| As a Canadian homebuyer or homeowner, your borrowing power is impacted by a few factors. Recent changes to the lending policies announced by CMHC, The Bank of Canada’s qualifying rate, and your banks’ Prime Rate and mortgage stipulations are all things to consider when thinking about purchasing a home.|
If you have less than 20% down, mortgage default insurance is required (known as a high ratio mortgage). This insurance policy protects lenders in the event you, the borrower, ever stop making payments and default on the mortgage loan. What you might not know is that mortgages in Canada are insured by one of three companies: CMHC, Genworth Canada, or Canada Guaranty. In addition, both the lender and the insurer need to approve your application once you have qualified. In order to qualify, all insured mortgages use the Bank of Canada’s Conventional 5 year fixed posted rate (also referred to as the Benchmark Rate), which has recently dropped to 4.94%! Once you’ve qualified, we can then start to shop the market for you to get the best financing options.
While homeowners are not able to specify the mortgage insurer they prefer, it is important to know what is going on with these companies as every mortgage is covered by one of these three – depending on your bank – and their policies directly affect you as a homeowner. Recently, falling home prices and a stalled economy due to COVID-19 have resulted in some policy changes to insured mortgages, specifically from The Canada Mortgage and Housing Corporation (CMHC).
The recent changes announced by CMHC on June 4, 2020, relating specifically to new applications for homeowner insurance, such as new purchases, as well as renewals; refinancing is not included. So, what are these changes and how do they affect you or a potential homeowner you know? Credit Score Increase: Previously, the minimum credit score was 600 but has now been increased to a 680 mandatory credit score for at least one applicant. This is important as 80 points is a considerable jump when the score can only range from 300-900! Down Payment Sources: The source of down payment options have changed. Now, you can no longer utilize borrowed funds towards the down-payment. This includes funds from credit card, line of credit, or a loan with repayment terms of any kind. Your down payment must come from your own savings. GDS/TDS Ratio: This is a ratio of “Gross Debt Service” / “Total Debt Service” and represents how much debt one can have in relation to income. The requirements for this have been decreased from the prior potential of 39/44 to a more conservative 35/42. The result is reduced borrowing power in relation to existing debt and the size of mortgage requests to the allowed income. Overall, these changes represent an approximate 9% – 13% reduction in what you may qualify for, which primarily impacts first-time homebuyers. This is a large reduction in borrowing power and may seem quite restricting in terms of new qualifying policies.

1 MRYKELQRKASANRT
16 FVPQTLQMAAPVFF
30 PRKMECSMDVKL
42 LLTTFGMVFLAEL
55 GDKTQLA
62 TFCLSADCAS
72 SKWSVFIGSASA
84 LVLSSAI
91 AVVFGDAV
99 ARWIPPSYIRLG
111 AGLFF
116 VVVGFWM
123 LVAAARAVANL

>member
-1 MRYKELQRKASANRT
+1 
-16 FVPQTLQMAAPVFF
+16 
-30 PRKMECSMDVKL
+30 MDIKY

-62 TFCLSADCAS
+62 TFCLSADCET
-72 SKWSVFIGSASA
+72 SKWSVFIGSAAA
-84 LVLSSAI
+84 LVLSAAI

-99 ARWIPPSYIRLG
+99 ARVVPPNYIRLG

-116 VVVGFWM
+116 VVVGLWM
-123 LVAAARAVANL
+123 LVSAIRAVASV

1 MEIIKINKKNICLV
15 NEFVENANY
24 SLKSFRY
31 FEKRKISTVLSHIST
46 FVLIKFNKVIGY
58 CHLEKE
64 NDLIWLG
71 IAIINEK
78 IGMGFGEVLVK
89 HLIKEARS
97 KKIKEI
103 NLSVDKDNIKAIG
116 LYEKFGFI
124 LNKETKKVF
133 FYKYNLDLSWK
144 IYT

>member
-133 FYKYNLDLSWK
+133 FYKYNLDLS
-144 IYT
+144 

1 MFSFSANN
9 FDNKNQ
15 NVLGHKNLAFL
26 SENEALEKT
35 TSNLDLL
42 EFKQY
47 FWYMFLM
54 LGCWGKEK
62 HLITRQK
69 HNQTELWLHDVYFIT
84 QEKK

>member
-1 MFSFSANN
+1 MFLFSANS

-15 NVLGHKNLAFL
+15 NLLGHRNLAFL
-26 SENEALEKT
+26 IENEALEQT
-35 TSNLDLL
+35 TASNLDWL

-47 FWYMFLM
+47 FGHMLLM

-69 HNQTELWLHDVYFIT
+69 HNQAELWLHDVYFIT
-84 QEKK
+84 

Thankfully, there is some good news! These changes have only been adopted by the CMHC. Canada’s other mortgage insurers, Genworth Canada and Canada Guaranty, have both announced they have no plans to make changes to their debt service ratio limits, minimum credit score, and down payment requirements.
While there is still more information to come, and more changes may yet be made, it is a good idea for any potential homeowner to remain educated on the marketplace, especially those with upcoming renewals or plans to purchase.
If you are looking to renew your mortgage, or are a first-time home buyer wanting to make the most of your borrowing power, please contact me today. I would be happy to discuss these changes further and help you to find a mortgage provider that best suits your individual needs.
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